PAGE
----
Rank in the Kingdom of God


Mark 9:33-37
33 They came to Capernaum; and when He was in the house, He began to question them, “What were you discussing on the way?” 34 But they kept silent, for on the way they had discussed with one another which of them was the greatest. 35 Sitting down, He called the twelve and said to them, “If anyone wants to be first, he shall be last of all and servant of all.” 36 Taking a child, He set him before them, and taking him in His arms, He said to them, 37 “Whoever receives one child like this in My name receives Me; and whoever receives Me does not receive Me, but Him who sent Me.”

The disciples struggled with worrying about their “rank” in the Kingdom of God. In this world we focus on rank, even if it is with good intentions. The disciples obviously wanted to remain close to Jesus and as they began to understand who He is (remember, He just told them He is going to die and rise again), they started to wonder how close they would be to Him in the Kingdom. It appears, however, that they still didn’t quite understand how God’s Kingdom works. It isn’t about being first or last, it is about serving others. When we focus on a ranking order, we focus more on ourselves than others.

As humans we strive to be first: whether it is to be first in humility, first in service, or first in line, we constantly fight for a better position. Jesus is telling us that the Kingdom of God doesn’t have a ranking system like the world does. He uses the example of being childlike in our innocence and acceptance of Him. The most humble will be the greatest. The most trusting will have the highest rank. The most innocent and compassionate will be in a position to receive Him into their lives and when we receive Him, we receive God Himself.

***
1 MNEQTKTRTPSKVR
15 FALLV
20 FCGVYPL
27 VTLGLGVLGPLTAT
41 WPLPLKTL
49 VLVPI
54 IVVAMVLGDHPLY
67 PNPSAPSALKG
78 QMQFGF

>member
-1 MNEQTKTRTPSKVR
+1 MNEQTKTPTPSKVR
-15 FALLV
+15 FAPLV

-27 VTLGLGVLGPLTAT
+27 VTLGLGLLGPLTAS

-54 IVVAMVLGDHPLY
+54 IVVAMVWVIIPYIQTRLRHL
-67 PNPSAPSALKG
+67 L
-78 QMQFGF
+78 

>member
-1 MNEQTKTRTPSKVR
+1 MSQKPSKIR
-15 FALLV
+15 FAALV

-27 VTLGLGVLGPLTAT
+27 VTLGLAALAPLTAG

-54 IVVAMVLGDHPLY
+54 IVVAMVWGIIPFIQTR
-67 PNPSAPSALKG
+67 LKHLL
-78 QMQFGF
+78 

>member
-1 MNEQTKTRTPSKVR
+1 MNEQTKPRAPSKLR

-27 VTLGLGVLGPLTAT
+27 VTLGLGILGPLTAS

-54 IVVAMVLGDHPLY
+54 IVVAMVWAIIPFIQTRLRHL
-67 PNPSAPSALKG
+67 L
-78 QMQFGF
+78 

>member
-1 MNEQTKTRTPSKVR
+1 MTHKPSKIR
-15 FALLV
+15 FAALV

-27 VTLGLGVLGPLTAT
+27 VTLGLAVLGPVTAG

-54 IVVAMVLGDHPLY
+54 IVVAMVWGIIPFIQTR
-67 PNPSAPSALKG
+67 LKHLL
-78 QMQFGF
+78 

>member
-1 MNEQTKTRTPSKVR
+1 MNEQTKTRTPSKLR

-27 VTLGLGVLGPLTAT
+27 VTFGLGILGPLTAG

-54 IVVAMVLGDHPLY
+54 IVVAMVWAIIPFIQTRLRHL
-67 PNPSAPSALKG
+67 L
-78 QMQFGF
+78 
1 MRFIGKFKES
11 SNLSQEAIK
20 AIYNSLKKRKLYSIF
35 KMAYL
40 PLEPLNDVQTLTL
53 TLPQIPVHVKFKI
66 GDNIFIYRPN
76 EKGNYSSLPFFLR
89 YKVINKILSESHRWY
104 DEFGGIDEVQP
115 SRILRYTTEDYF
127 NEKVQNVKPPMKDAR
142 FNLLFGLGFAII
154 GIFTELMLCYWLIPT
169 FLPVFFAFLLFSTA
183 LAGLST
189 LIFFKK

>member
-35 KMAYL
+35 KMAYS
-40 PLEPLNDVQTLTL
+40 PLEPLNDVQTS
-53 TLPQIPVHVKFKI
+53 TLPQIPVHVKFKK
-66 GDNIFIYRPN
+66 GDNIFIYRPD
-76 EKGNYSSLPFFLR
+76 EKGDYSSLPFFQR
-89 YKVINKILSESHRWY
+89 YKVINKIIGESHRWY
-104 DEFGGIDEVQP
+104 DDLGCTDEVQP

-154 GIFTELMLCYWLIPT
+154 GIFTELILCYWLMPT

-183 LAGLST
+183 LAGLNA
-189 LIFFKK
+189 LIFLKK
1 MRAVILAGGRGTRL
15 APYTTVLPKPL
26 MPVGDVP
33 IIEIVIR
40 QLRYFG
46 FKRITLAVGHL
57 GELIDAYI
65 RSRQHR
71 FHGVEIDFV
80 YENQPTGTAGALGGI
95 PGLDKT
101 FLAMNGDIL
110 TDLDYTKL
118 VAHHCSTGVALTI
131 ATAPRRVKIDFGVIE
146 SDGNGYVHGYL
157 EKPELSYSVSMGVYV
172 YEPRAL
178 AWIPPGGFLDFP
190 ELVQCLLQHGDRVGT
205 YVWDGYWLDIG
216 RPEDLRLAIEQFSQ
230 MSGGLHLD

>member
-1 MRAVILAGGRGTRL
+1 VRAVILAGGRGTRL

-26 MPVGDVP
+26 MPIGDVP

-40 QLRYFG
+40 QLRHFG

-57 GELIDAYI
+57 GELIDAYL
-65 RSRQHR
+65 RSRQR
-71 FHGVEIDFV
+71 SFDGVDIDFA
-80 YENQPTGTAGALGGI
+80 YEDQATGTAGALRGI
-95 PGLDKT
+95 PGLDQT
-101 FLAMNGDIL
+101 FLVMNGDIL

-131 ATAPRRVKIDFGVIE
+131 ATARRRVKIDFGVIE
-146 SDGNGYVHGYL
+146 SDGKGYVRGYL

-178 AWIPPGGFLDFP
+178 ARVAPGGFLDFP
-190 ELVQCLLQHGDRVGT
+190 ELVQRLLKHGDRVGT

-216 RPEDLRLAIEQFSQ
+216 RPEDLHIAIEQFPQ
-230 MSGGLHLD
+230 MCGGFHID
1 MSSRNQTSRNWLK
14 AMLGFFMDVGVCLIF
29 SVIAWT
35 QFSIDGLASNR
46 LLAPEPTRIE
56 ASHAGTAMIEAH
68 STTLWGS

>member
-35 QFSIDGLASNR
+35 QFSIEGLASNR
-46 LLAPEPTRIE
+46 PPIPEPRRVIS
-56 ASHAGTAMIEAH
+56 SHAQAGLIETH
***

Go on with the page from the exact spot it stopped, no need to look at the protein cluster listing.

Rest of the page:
In Philippians 2, Paul writes about sending his student, Timothy, to them and details why he comes highly recommended as one whose example is worth following:

20 For I have no one else of kindred spirit who will genuinely be concerned for your welfare. 21 For they all seek after their own interests, not those of Christ Jesus. 22 But you know of his proven worth, that he served with me in the furtherance of the gospel like a child serving his father.

The analogy of children is used throughout the bible as a result of their innocence, unhindered faith, as well as their willingness to please others. In this case, Jesus is using the analogy of a child to reveal the humility we are called to have. He calls us to help and serve the defenseless. As we read in James 1:27

Pure and undefiled religion in the sight of our God and Father is this: to visit orphans and widows in their distress, and to keep oneself unstained by the world.

Jesus is teaching and encouraging us to give preference to the neglected. Instead of giving preference to the worldly important ones who generally draw our attention, instead we should pay attention to the ones who are neglected and ignored. Generally, we ignore children and give preference to those who are higher ranking in our minds. How many times have you ignored a child or told them to go away because something “more important” was going on? We treat children like a nuisance but Jesus is saying we should give them preference. Much like the orphan or widow that doesn’t have anything to give but has much need to receive, God calls us to give them preference of our time, attention, and resources over those who appear to be important. James tells us that when we do this, we keep ourselves unstained from the world. Jesus reveals this principle in Matthew 25 when He talks about caring for the “least of these.” How can you better give preference to those in need over those in excess today?

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